NL-S Performing Arts Center opens its doors to the public

NL-S Performing Arts Center opens its doors to the public

May 12, 2018

NL-S Performing Arts Center opens its doors to the public

NEW LONDON—Since the first breaking ground on the District 345 building projects August 22, 2016, the NL-S Performing Arts Center officially received its Certificate of Occupancy last Friday having completed all facets of construction save for minor punch list items.

Following student-led tours of the facility during Monday evening’s “Sneak Peek” event, the PAC saw use in its first official capacity during Wednesday evening’s Honors and Awards Program.

Subsequent upcoming events scheduled at the site include the NL-S Middle School Bands and Choirs’ Spring Concert 7 p.m. May 17, as well as their Pops Concert 7 p.m. May 18.

Also open to the public at the PAC is the “Screenagers” event May 24 from 5:30-8:30 p.m.

PAC by the numbers

With a price tag of $9,673,187 and volume measuring an approximately 33,000 square feet, features of the PAC include:

  • 650 seats plus additional accessibility seating.
  • Six bathrooms, two showers and 12 toilets.
  • 40,000 lbs. of counterweights in the rigging system.
  • Five miles of cable rigging.
  • Over 20,000 feet of underground piping.
  • 35 rigging and lighting sets.
  • A 50-foot flyloft.
  • Stainless steel mesh on handrails and screen walls.
  • Covered orchestra pit.

According to Superintendent Paul Carlson, the PAC’s sophisticated rigging systems and overall structure was likened by the building inspector to that of the Guthrie Theater in Minneapolis.

“The flyloft, by regulation can’t be any taller than 50 feet; ours is 48.5,” he said.

Carlson also notes that while most high school performing arts centers feature eight-to 12 riggings in their respective rigging systems, NL-S’s consists of a total of 35.

Despite the long wait, Carlson said the public reception has been favorable.

“I think all of the comments have been very positive. In talking with people and looking at pictures on our Facebook page, a lot of the comments are saying it’s very beautiful, and that it’s wonderful for kids to be able to perform in a theater. It was well worth the wait.”

In addition to providing drama and music students a venue in which to perform, the PAC also will allow tech-minded students the opportunity to run up-to-date theatrical equipment.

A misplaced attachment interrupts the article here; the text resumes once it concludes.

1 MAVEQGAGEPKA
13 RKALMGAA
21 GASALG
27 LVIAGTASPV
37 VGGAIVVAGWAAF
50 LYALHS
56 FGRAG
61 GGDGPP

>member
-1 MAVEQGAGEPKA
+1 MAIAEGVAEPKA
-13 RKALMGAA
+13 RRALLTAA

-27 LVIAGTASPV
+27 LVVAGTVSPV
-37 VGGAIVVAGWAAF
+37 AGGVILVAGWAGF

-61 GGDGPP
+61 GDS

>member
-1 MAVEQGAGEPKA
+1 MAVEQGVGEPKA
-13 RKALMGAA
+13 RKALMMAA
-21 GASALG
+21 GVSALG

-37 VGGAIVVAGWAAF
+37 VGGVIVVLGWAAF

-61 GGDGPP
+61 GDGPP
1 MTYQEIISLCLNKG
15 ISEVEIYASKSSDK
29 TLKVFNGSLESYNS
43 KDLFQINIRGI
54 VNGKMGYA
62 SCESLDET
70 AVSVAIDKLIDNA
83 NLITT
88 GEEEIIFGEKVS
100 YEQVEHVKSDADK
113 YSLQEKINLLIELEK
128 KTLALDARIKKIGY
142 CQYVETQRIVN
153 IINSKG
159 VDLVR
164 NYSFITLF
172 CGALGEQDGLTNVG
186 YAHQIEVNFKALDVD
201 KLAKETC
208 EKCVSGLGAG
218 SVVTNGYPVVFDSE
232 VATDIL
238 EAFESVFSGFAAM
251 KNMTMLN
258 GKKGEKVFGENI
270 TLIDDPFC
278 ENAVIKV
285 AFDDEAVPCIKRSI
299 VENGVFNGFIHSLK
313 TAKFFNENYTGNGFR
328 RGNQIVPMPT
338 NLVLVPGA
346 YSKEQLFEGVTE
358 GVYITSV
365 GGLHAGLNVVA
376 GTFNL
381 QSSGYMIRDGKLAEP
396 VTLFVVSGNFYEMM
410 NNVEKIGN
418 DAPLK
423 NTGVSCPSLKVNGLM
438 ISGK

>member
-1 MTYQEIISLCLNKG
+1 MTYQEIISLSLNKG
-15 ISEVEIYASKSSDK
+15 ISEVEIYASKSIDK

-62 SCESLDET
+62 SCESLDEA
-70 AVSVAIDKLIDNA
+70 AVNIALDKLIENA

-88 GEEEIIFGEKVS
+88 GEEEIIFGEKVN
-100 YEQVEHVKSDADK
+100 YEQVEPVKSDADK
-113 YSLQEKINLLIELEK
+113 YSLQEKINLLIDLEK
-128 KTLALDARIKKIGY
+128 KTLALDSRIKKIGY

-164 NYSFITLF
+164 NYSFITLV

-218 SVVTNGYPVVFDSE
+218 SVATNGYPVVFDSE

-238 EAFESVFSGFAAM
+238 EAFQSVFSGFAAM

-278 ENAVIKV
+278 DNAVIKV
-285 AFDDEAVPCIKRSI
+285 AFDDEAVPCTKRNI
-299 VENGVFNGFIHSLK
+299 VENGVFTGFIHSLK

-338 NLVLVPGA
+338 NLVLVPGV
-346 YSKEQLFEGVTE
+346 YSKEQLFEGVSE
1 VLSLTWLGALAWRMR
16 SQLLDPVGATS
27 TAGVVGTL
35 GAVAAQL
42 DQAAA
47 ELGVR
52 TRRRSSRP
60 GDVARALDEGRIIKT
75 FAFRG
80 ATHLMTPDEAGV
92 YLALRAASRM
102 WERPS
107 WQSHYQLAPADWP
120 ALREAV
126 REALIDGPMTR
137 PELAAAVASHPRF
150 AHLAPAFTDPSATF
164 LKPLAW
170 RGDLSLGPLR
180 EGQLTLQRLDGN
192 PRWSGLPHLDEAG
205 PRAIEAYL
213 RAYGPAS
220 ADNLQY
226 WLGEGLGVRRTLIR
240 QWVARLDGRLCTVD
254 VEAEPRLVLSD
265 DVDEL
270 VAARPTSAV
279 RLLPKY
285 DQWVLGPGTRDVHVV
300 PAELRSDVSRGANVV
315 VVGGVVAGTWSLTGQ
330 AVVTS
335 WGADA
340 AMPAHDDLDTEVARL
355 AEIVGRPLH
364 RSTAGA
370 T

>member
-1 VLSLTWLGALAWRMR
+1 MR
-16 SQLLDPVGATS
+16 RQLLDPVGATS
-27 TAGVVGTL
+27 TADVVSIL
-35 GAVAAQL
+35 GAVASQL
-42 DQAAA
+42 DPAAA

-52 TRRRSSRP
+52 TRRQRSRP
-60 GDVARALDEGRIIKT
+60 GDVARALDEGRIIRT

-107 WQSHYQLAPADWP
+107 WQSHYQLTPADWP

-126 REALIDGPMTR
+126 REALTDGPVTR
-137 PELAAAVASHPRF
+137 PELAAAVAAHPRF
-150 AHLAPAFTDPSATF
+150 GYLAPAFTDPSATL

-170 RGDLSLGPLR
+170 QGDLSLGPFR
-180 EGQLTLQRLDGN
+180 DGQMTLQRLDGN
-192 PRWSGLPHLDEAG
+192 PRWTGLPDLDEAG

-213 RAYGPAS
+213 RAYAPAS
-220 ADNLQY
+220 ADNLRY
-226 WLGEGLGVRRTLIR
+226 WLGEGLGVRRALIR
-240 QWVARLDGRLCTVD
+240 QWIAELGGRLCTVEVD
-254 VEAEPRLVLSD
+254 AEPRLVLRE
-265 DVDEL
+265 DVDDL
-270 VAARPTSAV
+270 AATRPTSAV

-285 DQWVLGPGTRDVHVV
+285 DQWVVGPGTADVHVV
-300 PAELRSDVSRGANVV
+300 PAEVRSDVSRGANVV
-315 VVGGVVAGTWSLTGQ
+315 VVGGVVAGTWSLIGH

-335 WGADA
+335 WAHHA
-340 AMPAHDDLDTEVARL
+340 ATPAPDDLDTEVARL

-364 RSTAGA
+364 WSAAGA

Along with NL-S IT Coordinator Dan Rajewsky, the technical support aspects of the center will be run by Lead Technician, Jonah Johnson.

Johnson, a graduate of Saint Cloud State University’s computer science program, has been contracted to oversee the bulk of the theater’s rigging, lighting and sound operations, of which he will in turn train students (and staff) to operate.

“[Johnson] made clear to us that students have the ability to run tech with the theater,” Carlson said. “We want to give the students opportunities to run state-of-the art equipment that could translate into career opportunities.”

Added to his degree in computer science, Johnson also has previous experience with managing local high school performing arts centers, including those of Paynesville, Annandale and Dassel-Cokato.

“When we were still touring area PAC’s, we did a tour with [Johnson] when visiting Paynesville, and so it was neat to get to know him a bit more in that role and felt it would be a good it for him to do ours.”

Video-recorded trainings on various aspects of sound, rigging and lighting also have been provided to speech, drama and band instructors including Paula Prill, Naomi Powers-Baker and Nick Mason.

While students will be trained in multiple operational components of the PAC, Carlson said they will not be tasked with the set-up of the acoustical shell and pit cover.

“We want them to know the mechanics of it, but it’s pretty physical work and we want to ensure the moving panels are handled by a number of trained adults.”

Lakes Area Review by Brett Blocker, Editor

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